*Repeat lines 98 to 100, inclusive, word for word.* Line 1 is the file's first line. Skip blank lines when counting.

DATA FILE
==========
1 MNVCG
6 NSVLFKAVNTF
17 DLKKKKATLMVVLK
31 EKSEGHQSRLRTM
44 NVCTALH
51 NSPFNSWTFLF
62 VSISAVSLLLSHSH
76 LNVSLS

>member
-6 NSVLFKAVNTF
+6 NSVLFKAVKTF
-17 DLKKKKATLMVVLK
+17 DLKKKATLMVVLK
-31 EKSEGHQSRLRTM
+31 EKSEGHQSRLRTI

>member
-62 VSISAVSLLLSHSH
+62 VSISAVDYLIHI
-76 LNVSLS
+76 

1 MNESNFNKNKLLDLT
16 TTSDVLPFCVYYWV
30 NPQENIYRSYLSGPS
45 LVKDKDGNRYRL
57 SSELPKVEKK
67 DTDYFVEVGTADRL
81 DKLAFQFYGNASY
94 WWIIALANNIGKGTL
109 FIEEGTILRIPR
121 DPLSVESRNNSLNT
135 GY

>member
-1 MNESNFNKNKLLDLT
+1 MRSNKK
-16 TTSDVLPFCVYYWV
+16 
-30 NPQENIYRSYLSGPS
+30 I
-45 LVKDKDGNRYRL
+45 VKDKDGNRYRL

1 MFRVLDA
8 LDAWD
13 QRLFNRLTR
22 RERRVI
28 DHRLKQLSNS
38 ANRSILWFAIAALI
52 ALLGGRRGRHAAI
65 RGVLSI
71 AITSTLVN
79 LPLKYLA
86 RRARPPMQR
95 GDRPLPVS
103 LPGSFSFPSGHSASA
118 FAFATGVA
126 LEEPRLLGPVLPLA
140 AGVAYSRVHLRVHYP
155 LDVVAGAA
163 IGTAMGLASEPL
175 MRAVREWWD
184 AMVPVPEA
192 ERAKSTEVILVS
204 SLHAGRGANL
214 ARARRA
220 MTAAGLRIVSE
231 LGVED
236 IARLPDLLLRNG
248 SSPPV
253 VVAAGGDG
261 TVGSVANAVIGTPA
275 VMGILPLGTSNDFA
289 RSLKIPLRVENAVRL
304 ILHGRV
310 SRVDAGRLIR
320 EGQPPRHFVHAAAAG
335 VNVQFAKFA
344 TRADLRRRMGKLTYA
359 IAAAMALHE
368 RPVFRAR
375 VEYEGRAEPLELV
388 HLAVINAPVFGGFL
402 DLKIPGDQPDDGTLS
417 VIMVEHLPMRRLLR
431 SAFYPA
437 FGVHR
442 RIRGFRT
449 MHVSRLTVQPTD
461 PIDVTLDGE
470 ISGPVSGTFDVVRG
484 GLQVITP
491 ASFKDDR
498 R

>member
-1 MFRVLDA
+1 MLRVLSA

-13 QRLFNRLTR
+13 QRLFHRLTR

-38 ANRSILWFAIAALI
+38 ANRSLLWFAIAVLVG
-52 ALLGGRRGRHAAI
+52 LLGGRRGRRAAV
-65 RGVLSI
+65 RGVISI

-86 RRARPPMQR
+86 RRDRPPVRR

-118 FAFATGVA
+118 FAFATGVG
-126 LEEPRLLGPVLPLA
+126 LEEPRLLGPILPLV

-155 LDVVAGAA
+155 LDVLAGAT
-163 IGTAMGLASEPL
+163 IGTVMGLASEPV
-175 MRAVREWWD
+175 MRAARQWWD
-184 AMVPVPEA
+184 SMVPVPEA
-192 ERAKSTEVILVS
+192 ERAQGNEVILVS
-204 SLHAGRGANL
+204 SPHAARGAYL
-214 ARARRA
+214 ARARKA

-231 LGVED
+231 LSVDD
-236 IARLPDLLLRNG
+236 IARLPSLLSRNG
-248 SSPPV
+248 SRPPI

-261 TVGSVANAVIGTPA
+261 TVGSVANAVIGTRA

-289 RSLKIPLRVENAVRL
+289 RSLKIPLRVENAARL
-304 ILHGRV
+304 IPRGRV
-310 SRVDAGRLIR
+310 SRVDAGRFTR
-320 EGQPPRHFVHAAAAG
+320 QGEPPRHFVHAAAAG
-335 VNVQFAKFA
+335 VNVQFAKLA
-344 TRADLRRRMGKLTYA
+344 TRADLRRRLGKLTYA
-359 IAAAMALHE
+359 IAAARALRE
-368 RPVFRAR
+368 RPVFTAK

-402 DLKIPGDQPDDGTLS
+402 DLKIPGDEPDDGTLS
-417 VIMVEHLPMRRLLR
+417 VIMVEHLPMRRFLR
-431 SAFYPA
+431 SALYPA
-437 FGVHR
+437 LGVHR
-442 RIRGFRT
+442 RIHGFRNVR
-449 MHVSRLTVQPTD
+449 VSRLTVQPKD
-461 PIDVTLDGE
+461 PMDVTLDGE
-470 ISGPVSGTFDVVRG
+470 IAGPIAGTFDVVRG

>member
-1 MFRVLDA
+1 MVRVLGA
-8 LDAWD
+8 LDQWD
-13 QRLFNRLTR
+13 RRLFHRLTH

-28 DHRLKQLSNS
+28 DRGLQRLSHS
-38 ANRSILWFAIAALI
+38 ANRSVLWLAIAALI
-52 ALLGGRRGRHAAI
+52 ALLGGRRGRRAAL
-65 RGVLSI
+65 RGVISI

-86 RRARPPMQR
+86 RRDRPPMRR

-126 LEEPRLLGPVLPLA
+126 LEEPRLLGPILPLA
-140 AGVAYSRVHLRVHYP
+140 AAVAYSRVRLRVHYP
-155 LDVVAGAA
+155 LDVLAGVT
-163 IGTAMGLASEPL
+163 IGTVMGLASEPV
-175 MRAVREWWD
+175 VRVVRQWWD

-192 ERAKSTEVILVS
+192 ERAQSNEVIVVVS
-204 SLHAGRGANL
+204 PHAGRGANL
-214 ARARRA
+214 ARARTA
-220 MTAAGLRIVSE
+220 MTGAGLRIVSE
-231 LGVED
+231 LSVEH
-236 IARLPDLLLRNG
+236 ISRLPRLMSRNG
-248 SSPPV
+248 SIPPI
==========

+38 ANRSLLWFAIAVLVG
-52 ALLGGRRGRHAAI
+52 LLGGRRGRRAAV